On Friday, Nov. 10, a presentation titled "Politics, Realism and Dissent in the Thought of Hannah Arendt" will begin the day's events at 9 a.m. At 11 a.m., a keynote speech will be given by Agnes Heller in the Great Hall of George W. Truett Theological Seminary. Heller will be speaking on Arendt's ideas concerning ideology and fundamentalism. Following the keynote speech, lunch and a panel discussion will take place at 12:15 p.m. The panel discussion is titled "In the Bible Belt: A Christian University?" and will feature Larry Lyon, dean of the Graduate School; Francis Beckwith, associate professor of church-state studies; and Carey Newman of the Baylor University Press. At 2:15 p.m., a lecture titled "Hannah Arendt Judaism and Eichman: A Continuing Controversy" will take place at the Center.

The highlight of Friday's events will be a dinner at 6 p.m. in the Harrington House. This event will feature welcoming remarks by Dr. Randall O'Brien, executive vice president and provost of Baylor University, and Sabbath candle lighting. In addition, a keynote speech concerning worldlessness, anti-semitism and Zionism in the thought of Arendt will be given by Holocaust theologian Richard Rubenstein. Rubenstein is the president emeritus and distinguished professor of religion at the University of Bridgeport as well as the Lawton Distinguished Professor Emeritus of religion at Florida State University. He is the author of The Cunning of History: Mass Death and the American Future and After Auschwitz: Radical Theology and Contemporary Judaism.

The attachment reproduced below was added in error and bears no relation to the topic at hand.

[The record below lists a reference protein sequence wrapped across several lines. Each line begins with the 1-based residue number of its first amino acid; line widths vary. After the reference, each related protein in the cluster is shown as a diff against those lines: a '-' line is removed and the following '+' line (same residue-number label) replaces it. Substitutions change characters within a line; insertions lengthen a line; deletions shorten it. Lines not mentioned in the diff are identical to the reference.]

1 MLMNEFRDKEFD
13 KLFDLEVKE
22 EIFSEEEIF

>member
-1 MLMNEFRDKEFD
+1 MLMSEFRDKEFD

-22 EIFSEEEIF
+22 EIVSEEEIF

On Saturday, Nov. 11, part one of "Hannah Arendt in the Global Discourse" will take place at 9 a.m. and part two of the lecture will occur at 10:30 a.m. at the Center. Next, lunch and a keynote speech given by Ronald Feldman of the University of San Francisco will take place at 12:15 p.m. in the Baines and Fentress Room of the Bill Daniel Student Center. His speech is titled "The Pariah as Rebel, Hannah Arendt's Jewish Writings." At 2 p.m., a lecture titled "Narration and Universality in the Work of Hannah Arendt" will occur at the Center, followed by a lecture titled "Hannah Arendt on Freedom, Liberty and Revolution" at 4:45 p.m. in the Center.

Saturday's dinner will be held at 7 p.m. in the Hughes-Dillard Alumni Center and will feature a special musical presentation by Baylor students. Soprano Kristen Miller, a senior music and religion major, will sing various selections and some original works by Stephen Variames, a sophomore music major. In addition, Dayla Stoerzbach will be playing the viola.

The conference will conclude on Sunday, Nov. 12, with breakfast at the Center.

Registration for the conference is $200 per person and is available at www.baylor.edu/jewish_studies. Day tickets are also available and can be obtained by calling the Center for Jewish Studies at (254) 710-1697.

For more information on the conference, contact Donna Praesel at (254) 710-2866.